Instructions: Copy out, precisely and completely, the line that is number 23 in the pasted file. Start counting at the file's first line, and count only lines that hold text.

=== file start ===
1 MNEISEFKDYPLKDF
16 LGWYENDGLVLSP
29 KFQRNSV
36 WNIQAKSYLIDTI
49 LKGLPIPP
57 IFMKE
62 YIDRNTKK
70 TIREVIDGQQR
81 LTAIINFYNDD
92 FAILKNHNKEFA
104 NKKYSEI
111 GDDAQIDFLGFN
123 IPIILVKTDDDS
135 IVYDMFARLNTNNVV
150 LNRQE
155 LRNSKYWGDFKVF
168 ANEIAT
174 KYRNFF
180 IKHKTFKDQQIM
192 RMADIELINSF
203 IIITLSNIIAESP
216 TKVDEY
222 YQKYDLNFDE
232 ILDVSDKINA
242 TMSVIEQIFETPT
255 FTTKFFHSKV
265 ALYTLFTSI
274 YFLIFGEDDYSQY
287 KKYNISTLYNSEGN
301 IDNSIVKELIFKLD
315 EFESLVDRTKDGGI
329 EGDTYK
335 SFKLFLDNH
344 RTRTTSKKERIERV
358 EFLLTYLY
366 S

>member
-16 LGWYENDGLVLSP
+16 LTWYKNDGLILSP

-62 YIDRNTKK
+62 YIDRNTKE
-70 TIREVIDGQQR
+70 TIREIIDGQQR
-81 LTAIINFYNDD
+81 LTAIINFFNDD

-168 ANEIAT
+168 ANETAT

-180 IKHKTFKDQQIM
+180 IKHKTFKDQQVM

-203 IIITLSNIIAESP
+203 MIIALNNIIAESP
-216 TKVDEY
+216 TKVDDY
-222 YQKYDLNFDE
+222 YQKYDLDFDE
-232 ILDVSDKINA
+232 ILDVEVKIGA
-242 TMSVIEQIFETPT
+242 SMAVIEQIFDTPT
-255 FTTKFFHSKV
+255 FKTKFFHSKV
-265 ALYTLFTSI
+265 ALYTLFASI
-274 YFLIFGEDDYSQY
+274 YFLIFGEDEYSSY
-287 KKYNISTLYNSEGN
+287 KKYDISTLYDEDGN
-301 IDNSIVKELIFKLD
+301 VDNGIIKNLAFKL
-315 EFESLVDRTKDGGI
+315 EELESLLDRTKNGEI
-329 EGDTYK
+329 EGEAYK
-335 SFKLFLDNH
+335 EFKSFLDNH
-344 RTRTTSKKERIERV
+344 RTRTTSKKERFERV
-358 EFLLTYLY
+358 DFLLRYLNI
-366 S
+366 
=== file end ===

222 YQKYDLNFDE